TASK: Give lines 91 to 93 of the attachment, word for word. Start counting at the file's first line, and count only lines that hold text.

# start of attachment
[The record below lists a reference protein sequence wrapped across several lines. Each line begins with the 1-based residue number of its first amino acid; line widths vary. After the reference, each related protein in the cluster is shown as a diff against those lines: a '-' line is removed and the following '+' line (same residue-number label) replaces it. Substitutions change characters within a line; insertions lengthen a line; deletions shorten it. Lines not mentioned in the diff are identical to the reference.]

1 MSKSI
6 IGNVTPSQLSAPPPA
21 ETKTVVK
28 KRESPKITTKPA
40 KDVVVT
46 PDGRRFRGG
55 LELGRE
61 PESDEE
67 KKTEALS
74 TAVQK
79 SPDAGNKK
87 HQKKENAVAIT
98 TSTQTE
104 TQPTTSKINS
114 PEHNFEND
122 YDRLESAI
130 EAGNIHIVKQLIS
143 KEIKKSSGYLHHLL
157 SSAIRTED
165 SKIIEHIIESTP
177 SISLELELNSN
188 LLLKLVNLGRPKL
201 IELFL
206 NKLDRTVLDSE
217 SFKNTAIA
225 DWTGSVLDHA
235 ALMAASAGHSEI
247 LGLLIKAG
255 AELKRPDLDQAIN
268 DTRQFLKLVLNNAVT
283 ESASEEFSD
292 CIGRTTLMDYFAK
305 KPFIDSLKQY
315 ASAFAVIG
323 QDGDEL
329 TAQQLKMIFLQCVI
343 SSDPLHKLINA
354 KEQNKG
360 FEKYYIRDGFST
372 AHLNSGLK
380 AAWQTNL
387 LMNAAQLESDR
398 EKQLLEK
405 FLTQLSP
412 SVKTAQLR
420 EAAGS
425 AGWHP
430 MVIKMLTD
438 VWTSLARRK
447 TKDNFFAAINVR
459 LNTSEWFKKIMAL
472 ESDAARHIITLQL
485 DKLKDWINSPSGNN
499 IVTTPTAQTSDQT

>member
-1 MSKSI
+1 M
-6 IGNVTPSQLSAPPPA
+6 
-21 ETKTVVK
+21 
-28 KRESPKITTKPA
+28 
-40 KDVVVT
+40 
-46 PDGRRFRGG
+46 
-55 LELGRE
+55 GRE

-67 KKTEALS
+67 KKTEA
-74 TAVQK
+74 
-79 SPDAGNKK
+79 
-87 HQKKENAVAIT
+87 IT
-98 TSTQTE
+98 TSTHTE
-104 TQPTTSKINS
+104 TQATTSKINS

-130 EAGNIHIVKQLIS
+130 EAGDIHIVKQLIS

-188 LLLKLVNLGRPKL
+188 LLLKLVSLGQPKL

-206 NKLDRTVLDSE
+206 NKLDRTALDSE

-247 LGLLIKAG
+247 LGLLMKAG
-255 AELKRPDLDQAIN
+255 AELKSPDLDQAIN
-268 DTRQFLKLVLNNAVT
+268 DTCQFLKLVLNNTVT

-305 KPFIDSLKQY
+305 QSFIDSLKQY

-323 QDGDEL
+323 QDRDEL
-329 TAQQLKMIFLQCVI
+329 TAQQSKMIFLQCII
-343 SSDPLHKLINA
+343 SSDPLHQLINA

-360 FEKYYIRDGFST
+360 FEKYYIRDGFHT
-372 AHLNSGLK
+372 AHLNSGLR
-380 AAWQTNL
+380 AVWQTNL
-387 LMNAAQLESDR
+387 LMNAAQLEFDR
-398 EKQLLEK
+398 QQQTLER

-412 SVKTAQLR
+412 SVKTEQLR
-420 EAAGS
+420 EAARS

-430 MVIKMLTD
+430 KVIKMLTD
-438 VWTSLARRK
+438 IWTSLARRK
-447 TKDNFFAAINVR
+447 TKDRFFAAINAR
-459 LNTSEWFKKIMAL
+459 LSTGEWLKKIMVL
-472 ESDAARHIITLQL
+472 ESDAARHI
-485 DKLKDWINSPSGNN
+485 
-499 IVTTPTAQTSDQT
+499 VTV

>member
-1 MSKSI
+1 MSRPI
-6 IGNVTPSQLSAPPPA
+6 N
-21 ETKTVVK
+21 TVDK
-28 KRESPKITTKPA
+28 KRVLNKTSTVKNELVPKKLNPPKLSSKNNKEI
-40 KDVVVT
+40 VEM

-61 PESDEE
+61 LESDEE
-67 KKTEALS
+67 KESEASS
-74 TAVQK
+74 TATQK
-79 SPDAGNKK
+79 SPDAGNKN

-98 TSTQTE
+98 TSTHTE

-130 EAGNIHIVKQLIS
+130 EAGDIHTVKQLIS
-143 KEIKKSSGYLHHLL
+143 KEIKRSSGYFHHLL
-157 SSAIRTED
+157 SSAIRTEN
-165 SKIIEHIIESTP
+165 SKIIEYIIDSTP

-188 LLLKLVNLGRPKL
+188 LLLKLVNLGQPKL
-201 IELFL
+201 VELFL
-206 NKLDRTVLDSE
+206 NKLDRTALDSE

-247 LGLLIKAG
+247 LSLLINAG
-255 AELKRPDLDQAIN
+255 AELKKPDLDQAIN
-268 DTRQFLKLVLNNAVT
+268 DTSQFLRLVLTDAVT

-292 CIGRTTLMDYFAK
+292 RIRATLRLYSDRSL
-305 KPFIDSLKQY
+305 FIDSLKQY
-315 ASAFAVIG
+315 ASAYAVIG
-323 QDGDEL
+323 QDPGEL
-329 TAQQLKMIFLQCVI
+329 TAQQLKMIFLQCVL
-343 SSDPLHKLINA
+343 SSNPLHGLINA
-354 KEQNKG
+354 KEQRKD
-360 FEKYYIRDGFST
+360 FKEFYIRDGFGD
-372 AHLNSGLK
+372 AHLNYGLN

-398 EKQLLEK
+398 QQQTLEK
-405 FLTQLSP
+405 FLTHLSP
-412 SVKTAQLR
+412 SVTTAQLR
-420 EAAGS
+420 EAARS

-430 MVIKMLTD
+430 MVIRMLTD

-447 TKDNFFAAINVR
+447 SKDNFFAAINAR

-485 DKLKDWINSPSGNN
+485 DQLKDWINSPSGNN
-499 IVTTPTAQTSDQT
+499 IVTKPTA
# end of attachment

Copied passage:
-255 AELKRPDLDQAIN
+255 AELKSPDLDQAIN
-268 DTRQFLKLVLNNAVT